The bill funding the U.S. Department of Education signed by President Donald Trump on Friday marks the third straight time he has unsuccessfully sought to cut the department’s overall budget.
The fiscal 2020 spending bill Trump just signed provides $72.8 billion in discretionary funding to the Education Department, a $1.3 billion increase that stands in stark contrast to the 10 percent cut Trump proposed in his blueprint from March. The spending bill he signed includes a $450 million increase for Title I spending on disadvantaged students, a $410 million increase for state special education grants, and more money for programs covering academic enrichment and educator training.
You might remember that as part of that proposed 10 percent cut, the Trump administration sought to eliminate 29 programs that received nearly $6.7 billion in federal aid. These programs focused on Alaska Native Education, the Special Olympics (remember all that controversy?), and statewide data systems, among other areas.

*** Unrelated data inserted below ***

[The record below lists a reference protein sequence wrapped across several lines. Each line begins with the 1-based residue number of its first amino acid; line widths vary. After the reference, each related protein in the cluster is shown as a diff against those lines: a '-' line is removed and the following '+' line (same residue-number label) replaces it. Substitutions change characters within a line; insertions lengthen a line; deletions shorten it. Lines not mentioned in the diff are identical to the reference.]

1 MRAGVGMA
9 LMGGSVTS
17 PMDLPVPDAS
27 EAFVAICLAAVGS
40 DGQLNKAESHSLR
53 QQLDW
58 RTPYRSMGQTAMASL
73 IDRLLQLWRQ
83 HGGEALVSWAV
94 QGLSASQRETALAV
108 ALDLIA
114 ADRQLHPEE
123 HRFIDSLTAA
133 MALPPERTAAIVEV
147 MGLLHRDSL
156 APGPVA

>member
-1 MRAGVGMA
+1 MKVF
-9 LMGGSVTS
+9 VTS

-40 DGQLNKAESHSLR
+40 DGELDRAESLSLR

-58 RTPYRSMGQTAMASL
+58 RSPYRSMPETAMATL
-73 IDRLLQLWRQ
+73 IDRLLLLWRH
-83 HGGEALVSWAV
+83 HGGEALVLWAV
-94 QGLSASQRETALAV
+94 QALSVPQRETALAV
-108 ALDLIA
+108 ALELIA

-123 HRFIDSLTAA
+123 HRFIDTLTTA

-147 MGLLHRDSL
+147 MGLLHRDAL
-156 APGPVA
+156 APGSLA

It turns out that all 29 of those programs have kept their funding in the Education Department spending bill the president just signed. And some of them, like the 21st Century Community Learning Centers (which supports after-school programs), are getting more money than they got last year.
Need a refresher on the programs Trump wanted to eliminate? Here’s the original list from his fiscal 2020 budget blueprint:
For a detailed breakdown of what’s in the Education Department’s new budget, see the chart below:
Photo: Then President-elect Donald Trump and Betsy DeVos, his nominee for education secretary, at a Michigan rally in December 2016. (Andrew Harnik/AP)